Supermarket price wars will only get worse

We know food companies are too scared to criticise Coles and Woolworths at the Senate Inquiry into the anti-competitive practices by the major supermarkets.

We know that businesses and farmers are being pushed out of work by what is described as Australian food producer Dick Smith as “extreme capitalism.’

Now Coles is launching a program which many companies say is just another way it is wielding its power over them.

Adele Ferguson reports for The Sydney Morning Herald on how the new systems being put in place by the major supermarkets will continue to damage the sector.

If there is one message to come out of the fierce price war between Coles and Woolworths it is that life will get a lot tougher for their suppliers as the supermarket giants face the spectre of lower earnings growth and a potential de-rating of the sector.

Coles has introduced a program called ARC (Active Retailer Collaboration) to identify possible efficiency gains, potential cost reductions and data sharing for an upfront fee.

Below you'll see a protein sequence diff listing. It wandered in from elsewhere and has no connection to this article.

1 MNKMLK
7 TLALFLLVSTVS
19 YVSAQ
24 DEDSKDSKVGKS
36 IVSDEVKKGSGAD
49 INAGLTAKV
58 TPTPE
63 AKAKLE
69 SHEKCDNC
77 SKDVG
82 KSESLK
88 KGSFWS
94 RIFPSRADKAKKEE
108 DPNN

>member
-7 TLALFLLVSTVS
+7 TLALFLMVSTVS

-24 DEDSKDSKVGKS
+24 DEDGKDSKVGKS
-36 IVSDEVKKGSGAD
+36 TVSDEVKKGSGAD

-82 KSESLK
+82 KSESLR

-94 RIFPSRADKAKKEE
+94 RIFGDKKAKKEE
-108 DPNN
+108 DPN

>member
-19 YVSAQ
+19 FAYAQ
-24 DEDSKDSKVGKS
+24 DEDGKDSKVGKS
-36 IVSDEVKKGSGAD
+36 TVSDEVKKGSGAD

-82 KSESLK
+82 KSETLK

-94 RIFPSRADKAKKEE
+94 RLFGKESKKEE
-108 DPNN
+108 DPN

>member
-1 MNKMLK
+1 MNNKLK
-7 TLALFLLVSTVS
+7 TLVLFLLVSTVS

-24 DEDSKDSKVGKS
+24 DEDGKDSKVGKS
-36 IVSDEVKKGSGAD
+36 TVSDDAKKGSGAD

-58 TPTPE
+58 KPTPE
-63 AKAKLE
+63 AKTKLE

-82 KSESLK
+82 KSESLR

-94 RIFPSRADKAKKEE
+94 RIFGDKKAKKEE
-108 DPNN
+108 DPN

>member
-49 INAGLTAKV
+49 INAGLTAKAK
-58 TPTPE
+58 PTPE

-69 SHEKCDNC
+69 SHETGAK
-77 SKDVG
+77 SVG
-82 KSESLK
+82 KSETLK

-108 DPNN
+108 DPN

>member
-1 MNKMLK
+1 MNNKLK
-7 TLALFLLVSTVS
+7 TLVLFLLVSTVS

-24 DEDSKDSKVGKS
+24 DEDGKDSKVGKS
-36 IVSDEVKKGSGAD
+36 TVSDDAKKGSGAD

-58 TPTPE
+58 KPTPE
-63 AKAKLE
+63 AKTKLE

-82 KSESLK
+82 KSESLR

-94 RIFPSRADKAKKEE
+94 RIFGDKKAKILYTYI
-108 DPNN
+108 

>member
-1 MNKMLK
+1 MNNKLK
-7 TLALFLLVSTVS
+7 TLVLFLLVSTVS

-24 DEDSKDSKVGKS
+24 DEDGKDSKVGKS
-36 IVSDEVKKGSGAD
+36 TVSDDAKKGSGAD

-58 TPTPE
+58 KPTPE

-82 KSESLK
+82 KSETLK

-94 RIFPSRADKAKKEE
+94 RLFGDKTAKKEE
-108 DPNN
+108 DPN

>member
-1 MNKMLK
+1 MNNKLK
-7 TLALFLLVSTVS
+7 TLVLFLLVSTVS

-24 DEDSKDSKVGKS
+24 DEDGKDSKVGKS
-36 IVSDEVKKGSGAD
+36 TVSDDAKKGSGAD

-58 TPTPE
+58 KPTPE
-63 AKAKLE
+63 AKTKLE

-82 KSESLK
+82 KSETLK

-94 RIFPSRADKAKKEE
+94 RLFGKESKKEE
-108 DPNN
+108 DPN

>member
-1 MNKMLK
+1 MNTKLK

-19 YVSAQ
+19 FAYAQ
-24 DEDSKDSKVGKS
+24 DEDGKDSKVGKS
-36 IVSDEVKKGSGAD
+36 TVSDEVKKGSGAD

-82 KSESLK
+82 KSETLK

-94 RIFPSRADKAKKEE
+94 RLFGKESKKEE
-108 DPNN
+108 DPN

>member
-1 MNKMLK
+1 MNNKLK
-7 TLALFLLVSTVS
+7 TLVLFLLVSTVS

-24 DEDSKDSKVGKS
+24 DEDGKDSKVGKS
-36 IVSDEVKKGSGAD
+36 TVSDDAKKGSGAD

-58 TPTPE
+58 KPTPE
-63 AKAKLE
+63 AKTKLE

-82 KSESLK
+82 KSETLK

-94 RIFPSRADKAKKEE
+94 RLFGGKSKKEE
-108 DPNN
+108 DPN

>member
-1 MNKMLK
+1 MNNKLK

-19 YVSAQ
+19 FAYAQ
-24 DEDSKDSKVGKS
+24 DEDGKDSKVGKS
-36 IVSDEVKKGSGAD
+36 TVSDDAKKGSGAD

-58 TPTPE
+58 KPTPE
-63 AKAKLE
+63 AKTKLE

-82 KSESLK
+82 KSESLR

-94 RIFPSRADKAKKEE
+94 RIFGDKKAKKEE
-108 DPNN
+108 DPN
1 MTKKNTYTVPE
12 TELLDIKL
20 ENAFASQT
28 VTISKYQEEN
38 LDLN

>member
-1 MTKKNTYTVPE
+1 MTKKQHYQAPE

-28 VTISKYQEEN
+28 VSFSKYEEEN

More than 200 suppliers have signed up to ARC agreements, but a number of them are complaining the program is anything but collaborative and is being used as a tactic to screw them further on prices. With Coles and Woolworths dominating the grocery industry with more than 70 per cent of market share, suppliers have little option but to put up or shut up.

The brutal reality is, in the past year, the food and liquor discounting between Coles and Woolworths – and more lately Metcash – has never been as ferocious and the cries from suppliers never louder.

It has refocused the debate on the concentration of Australia’s grocery industry and the long-term toll it is having on Australian suppliers.”

To read the full article, click here.

 

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